Membrane 155 is formed form a relatively elastic material and is connected to wall section 154 such that membrane 155 is disposed across fluid flow channel 156 to impede flow between fluid flow channel 156 and an external region ER (i.e., either from fluid flow channel 156 to external region ER, or from external region ER to fluid flow channel 156). In the disclosed embodiment, membrane 155 has a circular outer perimeter 157 that is secured to wall section 154, elastic membrane 155 is formed from a suitable material (e.g., soft rubber, thermoplastic elastomer, or silicone) having a thickness T1 in the range of 0.01 to 0.1 inches (more particularly, 0.02 to 0.05 inches). According to the present invention, membrane 155 defines a plurality of spaced-apart pinholes 158 and 159 that are formed by puncturing membrane 155 using fine-tipped pins such that when membrane 155 is subjected to normal atmospheric conditions and membrane 155 remains non-deformed, pinholes 158 and 159 remain closed to prevent fluid flow between fluid flow channel 156 and external region ER through membrane 155. As described in additional detail below, pinholes 158 and 159 are also formed such that when membrane 155 is deformed (stretched) in response to an applied pressure differential between fluid flow channel 156 and external region ER, pinholes 158 and 159 open to facilitate fluid flow through membrane 155. Accordingly, pinholes 158 and 159 facilitate adjustable fluid flow through membrane 155 that increases in direct relation to the applied pressure differential, thereby facilitating, for example, a baby bottle nipple that can be used throughout a child's development from infant to toddler.
As indicated in
According to another aspect of the present invention, wall section wall section 154 has a greater rigidity than the membrane 155 such that, when an applied pressure differential is generated between fluid flow channel 156 and external region ER, membrane 155 undergoes a greater amount of deformation than wall section 154. In one embodiment, membrane 155 and wall section 154 are integrally molded from a suitable material (i.e., both hollow structure 154 and elastic membrane 155 are molded in the same molding structure using a single molding material, e.g., silicone, a thermoplastic elastomer, or soft rubber), and the increased rigidity is provided by forming wall section 154 to include a thickness T1 that is greater than the thickness of membrane 155. In an alternative embodiment, wall section 154 may be formed from a relatively rigid material (e.g., a hard plastic), and membrane 155 may be separately formed from a relatively elastic material and then secured to wall member 154.
Referring again to
According to another embodiment of the present invention, pinholes 158 and 159 are formed, for example, using different sized pins such that when membrane 155 is subjected to a relatively low applied pressure differential, pinholes 158 remain closed and pinholes 159 open to facilitate a relatively low fluid flow rate through membrane 155, and when membrane 155 is subjected to a relatively high applied pressure differential, both pinholes 158 and 159 open to facilitate a relatively high fluid flow rate through membrane 155. As indicated in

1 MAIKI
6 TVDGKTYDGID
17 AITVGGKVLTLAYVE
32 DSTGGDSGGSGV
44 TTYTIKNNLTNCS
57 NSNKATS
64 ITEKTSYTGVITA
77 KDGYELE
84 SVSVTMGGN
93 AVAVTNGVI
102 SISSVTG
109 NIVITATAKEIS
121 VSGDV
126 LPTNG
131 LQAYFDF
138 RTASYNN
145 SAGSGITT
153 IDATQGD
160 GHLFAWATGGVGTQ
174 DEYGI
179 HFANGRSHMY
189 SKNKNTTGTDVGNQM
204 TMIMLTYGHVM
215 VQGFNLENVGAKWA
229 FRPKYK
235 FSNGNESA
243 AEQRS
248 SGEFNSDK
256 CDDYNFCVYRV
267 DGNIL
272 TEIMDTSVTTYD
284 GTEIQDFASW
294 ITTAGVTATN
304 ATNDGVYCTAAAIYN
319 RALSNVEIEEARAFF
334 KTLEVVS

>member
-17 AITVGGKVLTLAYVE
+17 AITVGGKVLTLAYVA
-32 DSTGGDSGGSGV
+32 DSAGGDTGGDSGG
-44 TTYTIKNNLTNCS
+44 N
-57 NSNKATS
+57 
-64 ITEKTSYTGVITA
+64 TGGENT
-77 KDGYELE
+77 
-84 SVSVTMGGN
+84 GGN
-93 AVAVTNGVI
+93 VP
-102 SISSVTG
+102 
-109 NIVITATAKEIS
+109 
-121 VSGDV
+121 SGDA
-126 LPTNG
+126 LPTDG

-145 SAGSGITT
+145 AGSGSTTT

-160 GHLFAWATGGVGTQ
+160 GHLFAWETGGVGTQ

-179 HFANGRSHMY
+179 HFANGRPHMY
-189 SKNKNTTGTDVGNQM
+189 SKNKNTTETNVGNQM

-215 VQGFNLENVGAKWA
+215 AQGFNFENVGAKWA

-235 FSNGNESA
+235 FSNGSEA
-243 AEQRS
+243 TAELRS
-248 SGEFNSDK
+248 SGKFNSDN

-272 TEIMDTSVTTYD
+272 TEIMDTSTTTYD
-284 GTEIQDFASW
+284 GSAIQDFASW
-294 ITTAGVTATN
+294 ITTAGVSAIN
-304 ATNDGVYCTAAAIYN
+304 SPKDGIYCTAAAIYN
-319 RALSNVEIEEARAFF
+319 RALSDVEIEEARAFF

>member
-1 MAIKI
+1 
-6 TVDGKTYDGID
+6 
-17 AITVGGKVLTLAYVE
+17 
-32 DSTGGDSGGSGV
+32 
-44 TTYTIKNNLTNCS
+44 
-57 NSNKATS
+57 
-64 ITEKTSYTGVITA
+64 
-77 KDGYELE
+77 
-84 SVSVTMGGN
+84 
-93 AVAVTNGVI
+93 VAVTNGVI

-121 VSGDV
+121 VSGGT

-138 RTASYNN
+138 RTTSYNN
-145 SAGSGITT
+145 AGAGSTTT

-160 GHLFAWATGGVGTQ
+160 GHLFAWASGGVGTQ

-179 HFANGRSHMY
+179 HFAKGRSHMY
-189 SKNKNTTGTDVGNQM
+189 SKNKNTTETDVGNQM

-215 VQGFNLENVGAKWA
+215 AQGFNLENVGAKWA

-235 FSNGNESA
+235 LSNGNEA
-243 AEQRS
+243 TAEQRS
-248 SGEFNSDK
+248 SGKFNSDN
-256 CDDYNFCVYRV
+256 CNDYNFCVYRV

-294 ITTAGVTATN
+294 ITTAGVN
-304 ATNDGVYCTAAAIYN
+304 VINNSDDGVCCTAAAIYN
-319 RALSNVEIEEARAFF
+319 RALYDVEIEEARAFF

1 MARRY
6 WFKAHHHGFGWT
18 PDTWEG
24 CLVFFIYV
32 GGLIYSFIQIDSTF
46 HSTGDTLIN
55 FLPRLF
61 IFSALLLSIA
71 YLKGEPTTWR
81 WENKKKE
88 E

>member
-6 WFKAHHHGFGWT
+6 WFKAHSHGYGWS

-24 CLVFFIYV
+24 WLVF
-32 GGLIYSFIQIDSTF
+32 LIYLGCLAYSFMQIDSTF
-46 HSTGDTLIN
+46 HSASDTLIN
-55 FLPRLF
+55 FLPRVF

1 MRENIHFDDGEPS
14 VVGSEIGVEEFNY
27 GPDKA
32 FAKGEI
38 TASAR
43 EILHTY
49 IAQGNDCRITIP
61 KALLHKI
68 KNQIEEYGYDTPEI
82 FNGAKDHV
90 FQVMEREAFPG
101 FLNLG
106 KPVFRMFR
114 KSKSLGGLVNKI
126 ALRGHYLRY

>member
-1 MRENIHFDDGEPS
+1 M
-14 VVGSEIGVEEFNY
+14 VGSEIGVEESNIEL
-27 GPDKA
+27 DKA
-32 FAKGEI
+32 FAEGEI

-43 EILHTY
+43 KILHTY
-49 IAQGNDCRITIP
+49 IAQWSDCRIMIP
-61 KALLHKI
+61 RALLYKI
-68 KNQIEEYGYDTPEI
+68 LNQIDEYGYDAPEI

The present invention will now be described with reference to cleaning certain specific flow control elements, each of which includes a wall section and elastic membrane formed according to the generalized flow control element described above.
As indicated in
As indicated in
In addition to the general and specific embodiments disclosed herein, other features and aspects may be added to the novel flow control elements that fall within the spirit and scope of the present invention. Therefore, the invention is limited only by the following claims.
|Cited Patent||Filing date||Publication date||Applicant||Title|
|US2039177 *||Dec 27, 1932||Apr 28, 1936||Mackenzie Norman M||Clean-out pump for dental handpieces|
|US2137660 *||Jul 17, 1937||Nov 22, 1938||Shell Dev||Bearing washer|
|US2927717 *||May 7, 1958||Mar 8, 1960||Vincent Mcdermott||Squeeze bottle valve|
|US3447548 *||Feb 28, 1967||Jun 3, 1969||Perkins Alfred R||Pump for clearing an oil passage|
|US3618846 *||Feb 17, 1969||Nov 9, 1971||Patrick J Poli||Manually operated suction device|
|US3833154 *||Sep 27, 1972||Sep 3, 1974||Stem Dev Corp||Collapsible dispensing container|
|US3850346 *||Apr 10, 1972||Nov 26, 1974||Cambridge Res & Dev Group||Hand squeezable, plural chambered, liquid dispenser|
|US4469250 *||Feb 25, 1982||Sep 4, 1984||Nick Sekich, Jr.||Squeezable dispensing apparatus and method of operation|
|US4696415 *||Feb 26, 1985||Sep 29, 1987||Philip Meshberg||Apparatus for dispensing products from a self-sealing dispenser|
|US4925128 *||Sep 9, 1988||May 15, 1990||Norvey, Inc.||Spout for squeeze bottle|
|US5178300 *||Jun 6, 1990||Jan 12, 1993||Shlomo Haviv||Fluid dispensing unit with one-way valve outflow|
|GB2067517A *||Title not available|
|Citing Patent||Filing date||Publication date||Applicant||Title|
|US8286827||May 3, 2010||Oct 16, 2012||Wee Sip, Llc||Sippy cup lid for a beverage can|
|USRE43635 *||Jul 11, 2001||Sep 11, 2012||Grace C. Petterson, legal representative||Bottle rack|
|U.S. Classification||134/166.00R, 134/168.00R|
|May 17, 2005||AS||Assignment|
Owner name: INSTA-MIX, INC., SUBSIDIARY A (DBA UMIX, INC.), CO
Free format text: ASSIGNMENT OF ASSIGNORS INTEREST;ASSIGNOR:HOLLEY, JR., JAMES W.;REEL/FRAME:016583/0840
Effective date: 20050516
|Apr 15, 2009||AS||Assignment|
Owner name: TECHNOLOGY LICENSING COMPANY LLC, COLORADO
Free format text: ASSIGNMENT OF ASSIGNORS INTEREST;ASSIGNOR:INSTA-MIX, INC. SUBSIDIARY A (DBA UMIX, INC.);REEL/FRAME:022542/0776
Effective date: 20090210
|May 26, 2009||AS||Assignment|
Owner name: MEDELA HOLDING AG, SWITZERLAND
Free format text: ASSIGNMENT OF ASSIGNORS INTEREST;ASSIGNOR:TECHNOLOGY LICENSING COMPANY LLC;REEL/FRAME:022732/0157
Effective date: 20090513
|Sep 21, 2010||CC||Certificate of correction|
|Mar 22, 2013||FPAY||Fee payment|
Year of fee payment: 4